It seemed to me that it was basically a golf book.
Exactly. That is the point many missed at the time. But that has changed as the years have gone on. I seem to have become more and more right (laughs).
How do you answer the claim that a golf instructor is like a doctor and so there is client/teacher privilege?
(laughs) That’s the most ridiculous thing I’ve ever heard. A golf instructor is not a doctor, or a lawyer. I’m a coach. And I’m not the first coach to write a book. So were all those other guys not supposed to write books either? Or am I the only one who was not supposed to? Phil Jackson (former LA Lakers and NY Knicks basketball coach) has written many books. A lot of great coaches have, in every sport, so I never understood that logic. Books always start out controversial. Publishers always leak excerpts that are out of context. They get the most titillating bits out there. So it sounds way worse than it actually is. I understand that. My motivation was just to write a good book.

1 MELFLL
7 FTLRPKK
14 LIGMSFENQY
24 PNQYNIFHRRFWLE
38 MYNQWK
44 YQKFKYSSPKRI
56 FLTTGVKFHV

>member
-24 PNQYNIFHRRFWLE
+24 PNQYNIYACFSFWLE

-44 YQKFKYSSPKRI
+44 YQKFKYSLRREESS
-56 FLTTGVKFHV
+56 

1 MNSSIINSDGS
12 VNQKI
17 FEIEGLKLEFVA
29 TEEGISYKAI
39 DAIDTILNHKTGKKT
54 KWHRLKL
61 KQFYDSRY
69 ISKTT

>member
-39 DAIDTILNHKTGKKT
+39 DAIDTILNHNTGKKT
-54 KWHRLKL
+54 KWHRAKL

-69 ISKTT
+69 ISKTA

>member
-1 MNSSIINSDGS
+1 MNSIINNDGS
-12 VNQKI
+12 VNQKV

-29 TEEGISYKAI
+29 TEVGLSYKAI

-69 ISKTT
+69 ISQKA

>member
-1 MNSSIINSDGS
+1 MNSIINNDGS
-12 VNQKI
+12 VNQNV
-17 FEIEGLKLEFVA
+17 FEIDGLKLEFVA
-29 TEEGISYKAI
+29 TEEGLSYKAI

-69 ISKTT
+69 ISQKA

Any reaction from Tiger?
(laughs) No. But the reaction from the fans was that they loved it. I got many letters to say that they were bigger Tiger fans after reading the book. That was always the reaction I wanted to get.
How do you feel about where Tiger is now? I watched him in person in Dubai earlier this year and he could hardly walk never mind play.
He’s always had a bit of weird gait. He ‘hikes’ his hip when he walks. He’s always done that. But this was worse and it didn’t look good. After the Hero World Challenge at the end of last year I thought he looked incredibly enthusiastic. And he looked good physically. He’d lost weight. Then a few months later he was huge again. He had bulked up. I was like, ‘Oh my goodness, what’s going on here?’
Just as importantly, he also looked incredibly unenthusiastic. Maybe he just knew he wasn’t going to make it. Maybe he knew he was in bad shape. You never know because he never tells us anything or what the truth is. But for a guy who was being paid a lot to be there, he didn’t look like he wanted to be there.
So I went from thinking he could come back and play some good golf to hoping he can do what Fred Couples does and play only when his back is feeling okay. But that doesn’t answer the enthusiasm question. When your game is that far down you have to take time and effort to build it back up. Tiger has always been very technical, so I’m not sure he can play without practising. I don’t know how he can do that, especially when his game is in such disarray.